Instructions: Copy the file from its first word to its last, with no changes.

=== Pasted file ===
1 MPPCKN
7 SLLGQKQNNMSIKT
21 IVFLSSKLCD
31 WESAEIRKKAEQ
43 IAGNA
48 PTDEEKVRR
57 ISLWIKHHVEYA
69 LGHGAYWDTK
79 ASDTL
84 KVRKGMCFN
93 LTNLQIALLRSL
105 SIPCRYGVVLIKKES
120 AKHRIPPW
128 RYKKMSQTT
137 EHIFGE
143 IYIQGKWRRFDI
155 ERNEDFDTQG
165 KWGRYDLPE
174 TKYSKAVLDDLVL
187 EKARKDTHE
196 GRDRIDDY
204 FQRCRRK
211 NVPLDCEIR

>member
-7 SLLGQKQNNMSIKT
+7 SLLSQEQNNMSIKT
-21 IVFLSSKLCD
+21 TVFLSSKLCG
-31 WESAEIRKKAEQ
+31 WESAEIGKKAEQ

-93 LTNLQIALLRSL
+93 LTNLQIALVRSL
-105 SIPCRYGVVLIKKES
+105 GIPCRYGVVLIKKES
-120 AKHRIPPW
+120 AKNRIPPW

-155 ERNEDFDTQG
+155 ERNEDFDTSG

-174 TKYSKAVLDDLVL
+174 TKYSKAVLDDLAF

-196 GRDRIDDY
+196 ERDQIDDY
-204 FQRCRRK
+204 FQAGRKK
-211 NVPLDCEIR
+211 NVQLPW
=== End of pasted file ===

1 MPPCKN
7 SLLGQKQNNMSIKT
21 IVFLSSKLCD
31 WESAEIRKKAEQ
43 IAGNA
48 PTDEEKVRR
57 ISLWIKHHVEYA
69 LGHGAYWDTK
79 ASDTL
84 KVRKGMCFN
93 LTNLQIALLRSL
105 SIPCRYGVVLIKKES
120 AKHRIPPW
128 RYKKMSQTT
137 EHIFGE
143 IYIQGKWRRFDI
155 ERNEDFDTQG
165 KWGRYDLPE
174 TKYSKAVLDDLVL
187 EKARKDTHE
196 GRDRIDDY
204 FQRCRRK
211 NVPLDCEIR

>member
-7 SLLGQKQNNMSIKT
+7 SLLSQEQNNMSIKT
-21 IVFLSSKLCD
+21 TVFLSSKLCG
-31 WESAEIRKKAEQ
+31 WESAEIGKKAEQ

-93 LTNLQIALLRSL
+93 LTNLQIALVRSL
-105 SIPCRYGVVLIKKES
+105 GIPCRYGVVLIKKES
-120 AKHRIPPW
+120 AKNRIPPW

-155 ERNEDFDTQG
+155 ERNEDFDTSG

-174 TKYSKAVLDDLVL
+174 TKYSKAVLDDLAF

-196 GRDRIDDY
+196 ERDQIDDY
-204 FQRCRRK
+204 FQAGRKK
-211 NVPLDCEIR
+211 NVQLPW